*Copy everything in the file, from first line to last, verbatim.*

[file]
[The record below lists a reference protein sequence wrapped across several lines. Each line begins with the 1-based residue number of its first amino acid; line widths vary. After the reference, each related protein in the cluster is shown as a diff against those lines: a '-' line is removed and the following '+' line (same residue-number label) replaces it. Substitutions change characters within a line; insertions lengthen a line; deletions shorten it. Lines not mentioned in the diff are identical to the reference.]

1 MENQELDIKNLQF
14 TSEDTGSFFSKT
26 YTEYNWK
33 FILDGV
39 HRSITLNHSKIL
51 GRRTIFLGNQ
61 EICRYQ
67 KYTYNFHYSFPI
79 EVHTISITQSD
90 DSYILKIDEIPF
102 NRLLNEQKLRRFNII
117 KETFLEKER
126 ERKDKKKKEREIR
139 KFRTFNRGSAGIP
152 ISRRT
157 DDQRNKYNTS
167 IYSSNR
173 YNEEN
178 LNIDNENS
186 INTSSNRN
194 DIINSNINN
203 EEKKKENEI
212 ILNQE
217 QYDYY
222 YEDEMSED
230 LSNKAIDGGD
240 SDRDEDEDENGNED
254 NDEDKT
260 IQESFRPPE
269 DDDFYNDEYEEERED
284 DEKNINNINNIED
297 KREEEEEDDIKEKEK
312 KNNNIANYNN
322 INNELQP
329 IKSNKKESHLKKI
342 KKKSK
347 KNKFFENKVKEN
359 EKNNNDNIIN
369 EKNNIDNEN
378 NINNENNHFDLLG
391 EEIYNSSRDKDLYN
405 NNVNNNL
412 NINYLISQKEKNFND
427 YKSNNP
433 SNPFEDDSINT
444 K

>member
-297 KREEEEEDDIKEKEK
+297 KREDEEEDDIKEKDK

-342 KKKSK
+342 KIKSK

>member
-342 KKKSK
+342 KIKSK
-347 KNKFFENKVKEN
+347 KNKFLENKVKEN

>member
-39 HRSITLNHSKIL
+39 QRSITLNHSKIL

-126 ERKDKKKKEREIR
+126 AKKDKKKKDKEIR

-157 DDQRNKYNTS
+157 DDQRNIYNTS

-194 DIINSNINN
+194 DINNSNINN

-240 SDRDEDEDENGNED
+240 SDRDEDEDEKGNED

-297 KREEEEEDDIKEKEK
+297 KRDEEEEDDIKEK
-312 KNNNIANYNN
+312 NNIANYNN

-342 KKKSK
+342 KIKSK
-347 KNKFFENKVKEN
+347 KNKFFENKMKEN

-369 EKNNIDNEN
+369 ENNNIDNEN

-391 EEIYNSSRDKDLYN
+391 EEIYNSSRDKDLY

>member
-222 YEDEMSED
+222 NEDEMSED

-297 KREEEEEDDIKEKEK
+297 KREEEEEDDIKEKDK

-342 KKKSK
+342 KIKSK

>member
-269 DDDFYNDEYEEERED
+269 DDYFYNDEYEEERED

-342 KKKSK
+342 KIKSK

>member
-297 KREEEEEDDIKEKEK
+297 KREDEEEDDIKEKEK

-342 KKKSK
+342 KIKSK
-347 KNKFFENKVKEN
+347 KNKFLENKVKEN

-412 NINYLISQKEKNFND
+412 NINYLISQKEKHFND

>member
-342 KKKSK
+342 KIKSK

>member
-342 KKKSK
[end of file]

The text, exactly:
[The record below lists a reference protein sequence wrapped across several lines. Each line begins with the 1-based residue number of its first amino acid; line widths vary. After the reference, each related protein in the cluster is shown as a diff against those lines: a '-' line is removed and the following '+' line (same residue-number label) replaces it. Substitutions change characters within a line; insertions lengthen a line; deletions shorten it. Lines not mentioned in the diff are identical to the reference.]

1 MENQELDIKNLQF
14 TSEDTGSFFSKT
26 YTEYNWK
33 FILDGV
39 HRSITLNHSKIL
51 GRRTIFLGNQ
61 EICRYQ
67 KYTYNFHYSFPI
79 EVHTISITQSD
90 DSYILKIDEIPF
102 NRLLNEQKLRRFNII
117 KETFLEKER
126 ERKDKKKKEREIR
139 KFRTFNRGSAGIP
152 ISRRT
157 DDQRNKYNTS
167 IYSSNR
173 YNEEN
178 LNIDNENS
186 INTSSNRN
194 DIINSNINN
203 EEKKKENEI
212 ILNQE
217 QYDYY
222 YEDEMSED
230 LSNKAIDGGD
240 SDRDEDEDENGNED
254 NDEDKT
260 IQESFRPPE
269 DDDFYNDEYEEERED
284 DEKNINNINNIED
297 KREEEEEDDIKEKEK
312 KNNNIANYNN
322 INNELQP
329 IKSNKKESHLKKI
342 KKKSK
347 KNKFFENKVKEN
359 EKNNNDNIIN
369 EKNNIDNEN
378 NINNENNHFDLLG
391 EEIYNSSRDKDLYN
405 NNVNNNL
412 NINYLISQKEKNFND
427 YKSNNP
433 SNPFEDDSINT
444 K

>member
-297 KREEEEEDDIKEKEK
+297 KREDEEEDDIKEKDK

-342 KKKSK
+342 KIKSK

>member
-342 KKKSK
+342 KIKSK
-347 KNKFFENKVKEN
+347 KNKFLENKVKEN

>member
-39 HRSITLNHSKIL
+39 QRSITLNHSKIL

-126 ERKDKKKKEREIR
+126 AKKDKKKKDKEIR

-157 DDQRNKYNTS
+157 DDQRNIYNTS

-194 DIINSNINN
+194 DINNSNINN

-240 SDRDEDEDENGNED
+240 SDRDEDEDEKGNED

-297 KREEEEEDDIKEKEK
+297 KRDEEEEDDIKEK
-312 KNNNIANYNN
+312 NNIANYNN

-342 KKKSK
+342 KIKSK
-347 KNKFFENKVKEN
+347 KNKFFENKMKEN

-369 EKNNIDNEN
+369 ENNNIDNEN

-391 EEIYNSSRDKDLYN
+391 EEIYNSSRDKDLY

>member
-222 YEDEMSED
+222 NEDEMSED

-297 KREEEEEDDIKEKEK
+297 KREEEEEDDIKEKDK

-342 KKKSK
+342 KIKSK

>member
-269 DDDFYNDEYEEERED
+269 DDYFYNDEYEEERED

-342 KKKSK
+342 KIKSK

>member
-297 KREEEEEDDIKEKEK
+297 KREDEEEDDIKEKEK

-342 KKKSK
+342 KIKSK
-347 KNKFFENKVKEN
+347 KNKFLENKVKEN

-412 NINYLISQKEKNFND
+412 NINYLISQKEKHFND

>member
-342 KKKSK
+342 KIKSK

>member
-342 KKKSK